This is how they’ll win. Team Trump will continue to pull this scam, denying then confirming then denying until we give up — bending logic and confounding reality. During the election, Politifact documented 17 instances in which Trump denied saying something that he had previous said on video. And his track record of getting away with oratory murder is well known. There are literally dozens and dozens of news cycles that should’ve killed with fire Trump’s political aspirations. Serge Kovaleski, the Khan family, the pussy tape — it’s impossible to instantly recall every story because they’re too numerous to list. Now, with the Trump-Russia story, we shouldn’t expect Trump to suddenly find his honesty. On the contrary, as the investigatory noose begins to tighten, we should expect more nincompoopery, more gaslighting and more soul-crushing frustration.
Feel insane yet?
My Trump Voting InLaws and The Monsters Amongst Us
by Justin Rosario
A few days before the election, I made it excruciatingly clear to my friends and family that I did not want to know if they voted for Donald Trump. This was still when everyone, including Trump himself, assumed Hillary Clinton was going to win. Trump would become a footnote in history and life would move on.
Still, I found Trump and everything he represented to be so loathsome that I really, honestly, did not want to look people I knew in the eye and know for a fact that they voted for such a monster. I assumed my in-laws would vote for him because Fox News and Rush Limbaugh are staples of their media diet but I was willing to pretend otherwise for the sake of family harmony. I’d been putting up with their racism, both subtle and otherwise for almost twenty years, I could just take a deep breath, smile, and move on.
But then Trump won, which was bad, and then my mother-in-law felt the insane need to tell us she’d voted for Trump and that was the end of that.
So here we are 7 months later and pretty much nothing has changed. I do not speak to my in-laws and they, thankfully, have given up on trying to engage me in any way. As I mentioned in March, I’m no longer afraid that Trump is going to succeed in turning America into an enclave of white nationalism but that hasn’t changed my opinion of my in-laws in the slightest. They still willfully voted for a monster and that makes them monsters in their own right. If anything, my distaste for them has only deepened as Trump stumbles about, undermining the foundations of our society.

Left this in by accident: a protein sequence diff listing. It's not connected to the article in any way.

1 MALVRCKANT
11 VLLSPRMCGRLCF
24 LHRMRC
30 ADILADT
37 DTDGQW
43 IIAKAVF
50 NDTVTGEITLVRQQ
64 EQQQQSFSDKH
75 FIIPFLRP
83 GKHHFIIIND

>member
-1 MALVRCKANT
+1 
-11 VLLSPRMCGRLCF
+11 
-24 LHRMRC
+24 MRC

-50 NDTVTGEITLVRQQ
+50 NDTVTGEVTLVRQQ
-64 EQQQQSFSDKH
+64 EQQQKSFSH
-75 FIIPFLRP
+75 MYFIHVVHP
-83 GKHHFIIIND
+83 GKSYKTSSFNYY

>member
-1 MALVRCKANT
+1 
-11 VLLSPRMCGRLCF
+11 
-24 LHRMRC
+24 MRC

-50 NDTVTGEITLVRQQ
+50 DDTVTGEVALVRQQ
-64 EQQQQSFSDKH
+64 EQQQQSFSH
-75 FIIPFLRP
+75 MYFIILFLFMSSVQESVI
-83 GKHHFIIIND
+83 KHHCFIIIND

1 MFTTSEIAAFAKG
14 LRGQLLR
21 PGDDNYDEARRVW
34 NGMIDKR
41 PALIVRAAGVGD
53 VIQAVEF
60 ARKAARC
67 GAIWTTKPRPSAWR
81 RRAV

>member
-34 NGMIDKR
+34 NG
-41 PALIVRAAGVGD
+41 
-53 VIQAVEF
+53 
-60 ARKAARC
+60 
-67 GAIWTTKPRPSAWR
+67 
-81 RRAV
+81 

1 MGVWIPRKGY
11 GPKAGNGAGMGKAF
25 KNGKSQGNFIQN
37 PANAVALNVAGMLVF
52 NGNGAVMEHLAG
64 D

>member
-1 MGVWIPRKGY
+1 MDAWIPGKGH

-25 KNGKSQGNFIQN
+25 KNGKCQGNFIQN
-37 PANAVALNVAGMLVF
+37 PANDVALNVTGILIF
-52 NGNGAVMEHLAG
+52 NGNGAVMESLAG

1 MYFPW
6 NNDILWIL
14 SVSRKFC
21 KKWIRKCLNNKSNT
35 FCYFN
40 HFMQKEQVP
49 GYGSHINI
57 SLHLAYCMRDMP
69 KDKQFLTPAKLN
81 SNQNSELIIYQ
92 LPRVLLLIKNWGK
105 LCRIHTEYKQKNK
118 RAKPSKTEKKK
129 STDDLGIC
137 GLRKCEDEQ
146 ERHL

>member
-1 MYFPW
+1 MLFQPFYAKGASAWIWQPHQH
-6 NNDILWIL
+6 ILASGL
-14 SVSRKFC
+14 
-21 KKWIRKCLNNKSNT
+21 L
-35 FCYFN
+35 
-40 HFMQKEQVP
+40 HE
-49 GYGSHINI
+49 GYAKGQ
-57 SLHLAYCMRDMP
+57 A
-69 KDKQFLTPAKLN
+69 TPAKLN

Several years ago, Lou, Debbie’s stepfather, decided to have “The Talk” with me. We went out to lunch and he explained to me the folly of my liberal ways. He told me that I had to rethink my politics because even though he would be gone soon, I had to think about my children’s future. The conversation devolved into another political argument that went nowhere but the sheer arrogance stuck with me so I never forgot the incident.
I now think of it often when I think of Lou voting for Trump and the “better future” he claimed to want for my kids. I promise you that my children, his grandchildren, were not with him in that voting booth. They were as far from his mind as possible, tucked away where he wouldn’t have to look into their eyes as his voted for chaos and hate and rage and white nationalism. Instead, I was there right next to him as he checked the box for a beast. I was there so Lou could justify voting for a man that stood against every conservative ideal that he claimed to believe in. People like me and my liberal dark-skinned friends were stealing his country away from him and we had to pay for that.
I occasionally wonder if he has the slightest sense of shame that he traded his grandchildren’s future for a chance to stick his finger in my eye. Does he regret that his grandchildren are still young enough to suffer in a school system devastated by Betsy DeVos’ war on public education? Does he feel bad that by voting for a bully that advocates for picking on the weak he’s made it far more likely that his autistic grandson will be abused as he gets older? Does it bother him that by voting for massive cuts to education, the special needs services that Jordan relies on to make any progress at all will vanish?
I doubt it. A sense of shame seems to be wholly absent from Trump voters. This is one of the reasons I avoided Lou more than his wife is because the first time he smirked about me about Trump, I would have found it very difficult not to slap him right across the face, something I’ve thought about doing once before.
A week before my family and I moved down to northern Virginia, we had a sidewalk sale to unload some of our stuff. As I was sitting outside waiting for customers, Lou sat down with me and we got into yet another political argument. This one was different, though. It was about abortion and Lou was not pro-life. He’d never once mentioned it in all the years I’d known him. This was important because as I explained to him what TRAP laws were and how his precious “small government” Republicans were using big and intrusive government to strip women of their constitutional right, he just chuckled and said they could always drive to another state. I stared at him for a minute and got very quiet. That chuckle was devoid of any empathy or compassion and that was when I realized that he was, at his core, a very bad person.
This was the first time I saw what would become the norm for conservatives in action. It didn’t matter that what the GOP was doing wrong or dishonest or cruel or immoral; all that mattered is that it was against what liberals wanted. I should have been more worried about what that meant for the conservative movement as a whole but I simply chalked Lou up as a lost cause and stopped discussing politics with him. A few years later, his vote for Trump confirmed what I already knew and it gave me the strength I needed to walk away with zero regrets.